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Prospective Randomized Trial Of Docetaxel Versus Mitomycin Plus Vinblastine In Patients With Metastatic Breast Cancer Progressing Despite Previous Anthracycline-Containing Chemotherapy

J.-M. Nabholtz, H. J. Senn, W. R. Bezwoda, D. Melnychuk, L. Deschênes, J. Douma, T. A. Vandenberg, B. Rapoport, R. Rosso, V. Trillet-Lenoir, J. Drbal, A. Molino, J.W.R. Nortier, D. J. Richel, T. Nagykalnai, P. Siedlecki, N. Wilking, J. Y. Genot, P.S.G.J. Hupperets, F. Pannuti, D. Skarlos, E. M. Tomiak, M. Murawsky, M. Alakl, A. Riva, M. Aapro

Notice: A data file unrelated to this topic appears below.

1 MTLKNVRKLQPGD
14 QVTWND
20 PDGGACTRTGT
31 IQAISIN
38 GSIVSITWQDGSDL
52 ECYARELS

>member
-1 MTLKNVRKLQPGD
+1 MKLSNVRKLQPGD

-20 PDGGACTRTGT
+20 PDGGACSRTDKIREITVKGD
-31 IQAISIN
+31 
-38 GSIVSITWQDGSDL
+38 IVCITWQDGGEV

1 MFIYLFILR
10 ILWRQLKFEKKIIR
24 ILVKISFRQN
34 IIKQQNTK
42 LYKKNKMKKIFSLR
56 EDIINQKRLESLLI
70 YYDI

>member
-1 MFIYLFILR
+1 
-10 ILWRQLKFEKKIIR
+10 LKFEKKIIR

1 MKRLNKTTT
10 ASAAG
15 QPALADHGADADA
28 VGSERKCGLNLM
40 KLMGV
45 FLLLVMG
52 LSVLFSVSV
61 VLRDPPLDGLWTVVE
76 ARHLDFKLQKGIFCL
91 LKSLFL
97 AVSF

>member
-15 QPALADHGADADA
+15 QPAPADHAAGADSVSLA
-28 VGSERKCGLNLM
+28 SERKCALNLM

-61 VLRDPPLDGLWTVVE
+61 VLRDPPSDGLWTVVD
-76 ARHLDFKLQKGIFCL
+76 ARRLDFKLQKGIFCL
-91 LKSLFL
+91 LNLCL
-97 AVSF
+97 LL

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PURPOSE: This phase III study compared docetaxel with mitomycin plus vinblastine (MV) in patients with metastatic breast cancer (MBC) progressing despite previous anthracycline-containing chemotherapy. PATIENTS AND METHODS: Patients (n = 392) were randomized to receive either docetaxel 100 mg/m2 intravenously (IV) every 3 weeks (n = 203) or mitomycin 12 mg/m2 IV every 6 weeks plus vinblastine 6 mg/m2 IV every 3 weeks (n = 189), for a maximum of 10 3-week cycles. RESULTS: In an intention-to-treat analysis, docetaxel produced significantly higher response rates than MV overall (30.0% v 11.6%; P < .0001), as well as in patients with visceral involvement (30% v 11%), liver metastases (33% v 7%), or resistance to previous anthracycline agents (30% v 7%). Median time to progression (TTP) and overall survival were significantly longer with docetaxel than MV (19 v 11 weeks, P = .001, and 11.4 v 8.7 months, P = .0097, respectively). Neutropenia grade 3/4 was more frequent with docetaxel (93.1% v 62.5%; P < .05); thrombocytopenia grade 3/4 was more frequent with MV (12.0% v 4.1%; P < .05). Severe acute or chronic nonhematologic adverse events were infrequent in both groups. Withdrawal rates because of adverse events (MV, 10.1%; docetaxel, 13.8%) or toxic death (MV, 1.6%; docetaxel, 2.0%) were similar in both groups. Quality-of-life analysis was limited by a number of factors, but results were similar in both groups. CONCLUSION: Docetaxel is significantly superior to MV in terms of response, TTP, and survival. The safety profiles of both therapies are manageable and tolerable. Docetaxel represents a clear treatment option for patients with MBC progressing despite previous anthracycline-containing chemotherapy.